Sub Pop Mega Mart

Mudhoney Digital Garbage

Type:
Album
Release Date:
September 28, 2018
Catalog No:
SP1225
Label:
Sub Pop
Pre-order Streaming
Includes Downloads

This is a pre-order item. We will ship this item by September 28, 2018 unless your order includes other pre-order items that ship later. All items in your order will ship together.

PRE-ORDER DETAILS

  • All customers who pre-order the LP version of Digital Garbage will receive the album on Loser Edition Sea Foam Green-colored vinyl, while supplies last (available until you read right here that it’s no longer in stock). 
  • Customers will be given access to stream the full album up to four (4) weeks before release date from your SubPop.com account, with your pre-order of the album on any format. 
  • All pre-orders will also receive any and all pre-release track downloads in advance of the album release as they are made public, which will be available from your SubPop.com account as they become available.
  • All physical pre-order items should ship out from our warehouse in Seattle, WA between 5-8 days before release date, so long as their are no delays in manufacturing that would delay this advance shipping timeline.
  • International orders may not arrive by release day as extra time must be taken into consideration for distance traveled and customs department clearance.
Since the late ’80s, Mudhoney – the Seattle-based foursome whose muck-crusted version of rock, shot through with caustic wit and battened down by a ferocious low end – has been a high-pH tonic against the ludicrous and the insipid.

Thirty years later, the world is experiencing a particularly high-water moment for both those ideals. But just in time, vocalist Mark Arm, guitarist Steve Turner, bassist Guy Maddison, and drummer Dan Peters are back with Digital Garbage, a barbed-wire-trimmed collection of sonic brickbats. Arm’s raw yawp and his bandmates’ long-honed chemistry make Digital Garbage an ideal release valve for the 2018 pressure cooker. “My sense of humor is dark, and these are dark times,” says Arm. “I suppose it’s only getting darker.”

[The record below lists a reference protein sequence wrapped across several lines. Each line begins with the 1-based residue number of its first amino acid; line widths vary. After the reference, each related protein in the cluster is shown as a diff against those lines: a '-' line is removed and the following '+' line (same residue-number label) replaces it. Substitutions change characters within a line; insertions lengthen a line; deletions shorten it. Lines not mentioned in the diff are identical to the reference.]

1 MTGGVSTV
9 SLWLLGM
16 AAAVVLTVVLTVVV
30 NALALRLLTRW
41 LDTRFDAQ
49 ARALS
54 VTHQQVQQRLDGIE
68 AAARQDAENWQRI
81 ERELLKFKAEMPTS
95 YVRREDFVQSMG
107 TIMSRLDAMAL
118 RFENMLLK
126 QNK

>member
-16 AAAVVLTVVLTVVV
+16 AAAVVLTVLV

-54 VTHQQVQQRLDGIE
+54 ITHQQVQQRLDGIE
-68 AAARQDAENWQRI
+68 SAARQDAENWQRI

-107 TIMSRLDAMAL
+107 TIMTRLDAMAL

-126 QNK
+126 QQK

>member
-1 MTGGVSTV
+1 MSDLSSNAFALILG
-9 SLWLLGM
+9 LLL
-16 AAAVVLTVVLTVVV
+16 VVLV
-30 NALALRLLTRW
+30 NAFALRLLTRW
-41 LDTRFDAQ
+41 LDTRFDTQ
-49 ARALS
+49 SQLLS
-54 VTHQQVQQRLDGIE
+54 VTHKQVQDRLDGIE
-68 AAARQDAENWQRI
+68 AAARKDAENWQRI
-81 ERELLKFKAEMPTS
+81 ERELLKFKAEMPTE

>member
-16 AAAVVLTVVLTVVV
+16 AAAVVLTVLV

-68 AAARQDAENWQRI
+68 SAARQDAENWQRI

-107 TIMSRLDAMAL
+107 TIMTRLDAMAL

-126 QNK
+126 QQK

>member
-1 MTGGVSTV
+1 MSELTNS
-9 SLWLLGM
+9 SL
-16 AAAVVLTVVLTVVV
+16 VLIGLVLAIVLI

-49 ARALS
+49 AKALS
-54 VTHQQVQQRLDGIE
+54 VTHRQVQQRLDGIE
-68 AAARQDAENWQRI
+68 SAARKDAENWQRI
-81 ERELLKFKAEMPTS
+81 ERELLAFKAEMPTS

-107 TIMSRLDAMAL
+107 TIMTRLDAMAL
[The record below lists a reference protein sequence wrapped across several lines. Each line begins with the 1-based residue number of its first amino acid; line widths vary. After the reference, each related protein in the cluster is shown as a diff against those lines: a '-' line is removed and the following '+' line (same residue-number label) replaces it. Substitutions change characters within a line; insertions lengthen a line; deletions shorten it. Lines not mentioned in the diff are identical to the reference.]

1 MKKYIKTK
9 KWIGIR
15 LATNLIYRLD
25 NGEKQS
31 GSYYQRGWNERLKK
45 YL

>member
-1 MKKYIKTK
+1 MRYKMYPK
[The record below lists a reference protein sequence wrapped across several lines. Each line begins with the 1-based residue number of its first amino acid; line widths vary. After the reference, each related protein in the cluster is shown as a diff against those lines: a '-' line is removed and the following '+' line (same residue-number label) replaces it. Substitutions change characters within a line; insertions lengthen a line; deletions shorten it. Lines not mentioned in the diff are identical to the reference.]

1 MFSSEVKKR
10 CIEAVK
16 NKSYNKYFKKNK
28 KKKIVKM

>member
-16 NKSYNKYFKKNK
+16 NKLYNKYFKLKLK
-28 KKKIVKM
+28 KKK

Digital Garbage opens with the swaggering “Nerve Attack,” which can be heard as a nod both to modern-life anxiety and the ever-increasing threat of warfare. The album’s title comes from the outro of “Kill Yourself Live,” which segues from a revved-up Arm organ solo into a bleak look at the way notoriety goes viral. Arm says: “people really seem to find validation in the likes—and then there’s Facebook Live, where people have streamed torture and murder, or, in the case of Philando Castile, getting murdered by a cop. In the course of writing that song, I thought about how, once you put something out there online, you can’t wipe it away. It’s always going to be there—even if no one digs it up, it’s still out there floating somewhere.”

Appropriately enough, bits of recent news events float through the record: “Please Mr. Gunman,” on which Arm bellows “We’d rather die in church!” over his bandmates’ careening charge, was inspired by a TV-news bubblehead’s response to a 2017 church shooting, while the ominous refrain that opens the submerged-blues of “Next Mass Extinction” calls back to last summer’s clashes in Charlottesville.

Mudhoney’s core sound—steadily pounding drums, swamp-thing bass, squalling guitar wobble, Arm’s hazardous-chemical voice—remains on Digital Garbage, which the band recorded with longtime collaborator (and Digital Garbage pianist) Johnny Sangster at the Seattle studio Litho. The anti-religiosity shimmy “21st Century Pharisees” builds its case with Maddison’s woozy synths, which Arm says “add a really nice touch to the proceedings.” Digital Garbage closes with “Oh Yeah,” a brief celebration of skateboarding, surfing, biking, and the joy provided by these escape valves. “I would’ve really just loved to write songs about just hanging out on the beach, and going on a nice vacation,” says Arm. “But, you know, that probably doesn’t make for great rock.”

Mudhoney, however, know what does make great rock—and the riffs and fury of Digital Garbage will stand the test of time, even if the particulars fade away. “I’ve tried to keep things somewhat universal, so that this album doesn’t just seem like of this time—hopefully some of this stuff will go away,“ Arm laughs. “You don’t want to say in the future, ‘Hey, those lyrics are still relevant. Great!’”

Mudhoney Digital Garbage